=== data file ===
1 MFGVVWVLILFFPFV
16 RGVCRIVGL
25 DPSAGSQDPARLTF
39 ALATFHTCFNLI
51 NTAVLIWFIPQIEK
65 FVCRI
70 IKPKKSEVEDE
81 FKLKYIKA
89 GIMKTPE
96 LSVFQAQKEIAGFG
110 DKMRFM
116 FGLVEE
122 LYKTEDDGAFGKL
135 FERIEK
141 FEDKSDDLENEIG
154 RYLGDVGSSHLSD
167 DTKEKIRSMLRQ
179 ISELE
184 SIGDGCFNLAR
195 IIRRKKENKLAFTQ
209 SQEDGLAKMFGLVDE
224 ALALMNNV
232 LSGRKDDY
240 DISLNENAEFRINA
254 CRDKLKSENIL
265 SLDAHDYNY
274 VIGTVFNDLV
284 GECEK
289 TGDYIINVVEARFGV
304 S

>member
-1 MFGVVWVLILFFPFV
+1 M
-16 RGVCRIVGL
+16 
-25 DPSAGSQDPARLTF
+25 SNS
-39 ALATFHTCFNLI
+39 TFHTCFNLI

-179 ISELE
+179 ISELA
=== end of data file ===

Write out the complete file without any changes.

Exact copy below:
1 MFGVVWVLILFFPFV
16 RGVCRIVGL
25 DPSAGSQDPARLTF
39 ALATFHTCFNLI
51 NTAVLIWFIPQIEK
65 FVCRI
70 IKPKKSEVEDE
81 FKLKYIKA
89 GIMKTPE
96 LSVFQAQKEIAGFG
110 DKMRFM
116 FGLVEE
122 LYKTEDDGAFGKL
135 FERIEK
141 FEDKSDDLENEIG
154 RYLGDVGSSHLSD
167 DTKEKIRSMLRQ
179 ISELE
184 SIGDGCFNLAR
195 IIRRKKENKLAFTQ
209 SQEDGLAKMFGLVDE
224 ALALMNNV
232 LSGRKDDY
240 DISLNENAEFRINA
254 CRDKLKSENIL
265 SLDAHDYNY
274 VIGTVFNDLV
284 GECEK
289 TGDYIINVVEARFGV
304 S

>member
-1 MFGVVWVLILFFPFV
+1 M
-16 RGVCRIVGL
+16 
-25 DPSAGSQDPARLTF
+25 SNS
-39 ALATFHTCFNLI
+39 TFHTCFNLI

-179 ISELE
+179 ISELA